In particular, the thing is set in relation to other things similarly plucked out, i.e. other art, hence art history, art discourse. Naturally, this leads to a stronger emphasis on conceptualism, but it does not wholly rule out traditional aesthetic considerations – Warhol was as concerned with the question of beauty, in his own way, as Monet.
This development can already be seen in the work of cubists like Picasso and Braque, who pasted newspaper clippings, oil cloth, etc. directly onto the canvas. Its apotheosis is Marcel Duchamp’s “Fountain” (a urinal turned upside down), or, according to Danto, Warhol’s exact replicas of Brillo boxes. In the Facebook thread, poster Carl Dobsky writes that “an aesthetic experience can be encountered in Nature. This does not mean something is Art. Aesthetic experiences of Art seem to be of a different order.” But this is part of the traditional account of aesthetics that has been deliberately challenged by modern art. The entire thrust of the avant-garde tradition since Dada has been precisely to actively challenge the distinction between art and life, between “natural” and “artistic,” to try to see how far the dividing line between them could be compressed, blurred, or erased. What is left over after the attempt seems to be this: art is a way of requesting attention, observation and contemplation from the spectator, and whether an artist isÂ goodÂ depends on whether the energy expended attending, observing, and contemplating proves to be worthwhile.
What I think is most troubling about this situation to many people is that it is typically not immediately apparent whether a work of art of this kind is worth making the effort to engage with. So it’s much easier to dismiss something out of hand, especially if you’ve made earnest attempts at engaging with that sort of thing in the past and reaped few rewards (which is common – there’s a lot of bad art out there).
Philosopher Stanley Cavell writes about this issue a lot, both from the perspective of the spectator (who has no pre-determined criteria with which to judge) and from the perspective of the artist (who has the burden of having to constantly “invent his own medium”). Many of the comments in the Facebook thread seemed to be accusing Warhol of being something like a fraud. Those who feel this way might be interested to read Cavell’s essay “Music Discomposed,” wherein he writes:
There is no one feature, or definite set of features, which may be described in technical handbooks, and no specific tests by which [an artworkâ€™s] fraudulence can be detected and exposed. Other frauds and impostors, like forgers and counterfeiters, admit clear outcomes, conclude in dramatic discoveries â€” the impostor is unmasked at the ball, you find the counterfeiters working over their press, the forger is caught signing another manâ€™s name, or he confesses. There are no such proofs possible for the assertion that the art accepted by a public is fraudulent; the artist himself may not know.
For Cavell, this is not a reason to reject modernist art wholesale. It is simply a difficult consequence of the modernist predicament. The difficulty in judgment comes with the territory – it’s a challenge we must accept if we wish to engage with modern art at all.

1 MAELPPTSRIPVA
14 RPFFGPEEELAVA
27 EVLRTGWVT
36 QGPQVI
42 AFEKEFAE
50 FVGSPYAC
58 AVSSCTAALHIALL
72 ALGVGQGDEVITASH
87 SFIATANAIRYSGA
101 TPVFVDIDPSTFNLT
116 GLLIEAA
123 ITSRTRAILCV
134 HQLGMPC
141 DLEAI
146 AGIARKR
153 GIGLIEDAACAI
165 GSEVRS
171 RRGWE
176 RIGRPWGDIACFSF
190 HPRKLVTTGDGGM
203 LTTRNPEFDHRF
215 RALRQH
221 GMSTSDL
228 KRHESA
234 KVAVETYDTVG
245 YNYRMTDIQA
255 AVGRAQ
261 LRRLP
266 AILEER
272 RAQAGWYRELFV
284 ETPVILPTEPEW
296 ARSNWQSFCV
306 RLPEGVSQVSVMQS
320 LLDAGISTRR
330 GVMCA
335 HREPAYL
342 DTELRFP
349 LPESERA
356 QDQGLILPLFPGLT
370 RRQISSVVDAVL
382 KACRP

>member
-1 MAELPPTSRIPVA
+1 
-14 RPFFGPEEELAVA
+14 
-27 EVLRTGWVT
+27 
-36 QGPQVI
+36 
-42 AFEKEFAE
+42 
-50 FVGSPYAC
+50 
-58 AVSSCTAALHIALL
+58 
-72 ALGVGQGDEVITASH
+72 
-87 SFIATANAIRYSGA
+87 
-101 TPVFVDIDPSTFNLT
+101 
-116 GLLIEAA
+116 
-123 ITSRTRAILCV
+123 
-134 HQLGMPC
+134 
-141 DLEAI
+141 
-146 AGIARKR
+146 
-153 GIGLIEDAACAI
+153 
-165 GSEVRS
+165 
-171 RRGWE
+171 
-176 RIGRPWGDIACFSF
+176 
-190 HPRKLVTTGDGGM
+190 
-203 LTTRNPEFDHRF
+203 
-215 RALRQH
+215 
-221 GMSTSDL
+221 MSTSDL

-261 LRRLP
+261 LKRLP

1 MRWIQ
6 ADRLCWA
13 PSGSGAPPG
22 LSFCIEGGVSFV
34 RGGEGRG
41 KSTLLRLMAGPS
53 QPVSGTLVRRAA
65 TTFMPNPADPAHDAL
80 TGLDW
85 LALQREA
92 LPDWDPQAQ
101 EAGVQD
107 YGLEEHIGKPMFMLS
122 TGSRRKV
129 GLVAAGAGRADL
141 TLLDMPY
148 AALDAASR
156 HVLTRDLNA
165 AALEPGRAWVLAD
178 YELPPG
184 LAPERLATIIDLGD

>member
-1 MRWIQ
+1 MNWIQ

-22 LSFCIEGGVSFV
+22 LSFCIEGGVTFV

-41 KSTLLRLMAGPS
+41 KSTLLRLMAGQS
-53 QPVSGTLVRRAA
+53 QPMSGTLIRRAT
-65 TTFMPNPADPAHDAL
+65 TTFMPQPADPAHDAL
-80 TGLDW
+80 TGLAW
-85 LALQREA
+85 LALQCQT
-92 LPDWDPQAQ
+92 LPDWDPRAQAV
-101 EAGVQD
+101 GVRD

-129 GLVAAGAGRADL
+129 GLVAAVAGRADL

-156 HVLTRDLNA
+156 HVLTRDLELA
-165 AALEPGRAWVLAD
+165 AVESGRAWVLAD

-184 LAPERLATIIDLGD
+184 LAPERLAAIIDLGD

The other complaint I sensed from the thread has to do with a lack of skill. Shouldn’t artists be skillful? Isn’t Warhol just a talentless hack whose only skill is being clever? But this can be easily rejected. What is called “artistic” skill is actually a matter of craft. Its relationship to art making is complex, but one thing is for sure: being skilled at painting or drawing or sculpting or writing or acting or whatever else is neither a necessary nor a sufficient condition for being a good artist. The entire question of whether Warhol deserves to be called a “genius,” considering he did “nothing,” seems to me an attempt at smuggling in a rather petty ethical discussion (about money, celebrity and journalism) under the guise of aesthetics. It’s the most banal kind of “my kid could paint that” philistinism.
To update the history to the present day, I think Danto is more or less correct when he says that we live in an era “after the end of art history.” Today, “anything goes.” After the 60s, the art world saw a push toward more non-object-based art (whether conceptual or performative) at the same exact time that it saw the return of traditional mediums, representation, and even realism. And for the first time these two threads were not opposed, but intermingled. Some anecdotal evidence: I’m an artist and went to art school. Most of the artists I know who work in traditional mediums don’t feel threatened by more conceptual work, and none of the artists I know working in performance or video art or installation feel like their work is part of some avant-garde fighting to dismantle representationalism. Those battles are over. Everyone seems to understand that the traditional aesthetic considerations can’t be ignored (even if they’re opposed), but also that one must be at least marginally aware of the entire history of art and theoretical discourse I’ve just outlined (even if they’re doing figure painting). They also all understand that there are no universal criteria for what makes good art – each work suggests its own, and it is up to the spectator to determine how best to judge each. Most don’t even see “art” as a single, definable category, but more as a set of overlapping practices and histories linked by “family resemblances.”
If I may play armchair psychologist for a moment, I feel that underlying the type of aggressive anti-modernist reaction embodied in that Facebook thread is the fear of anti-foundationalism, a fear which often manifests itself in accusations of “relativism.” It’s somewhat to be expected, considering that the partisans of the opposing side often like to playfully “revel in the void” as a form of provocation. But what I see embodied in the attitudes of the contemporary art makers I just described is what I might call a “pragmatist compromise.” The lack of foundations is admitted to, grappled with, and life goes on. If you’re looking to enrich your appreciation of the vast diversity of human cultural production, it’s an attitude I’d recommend trying on for size.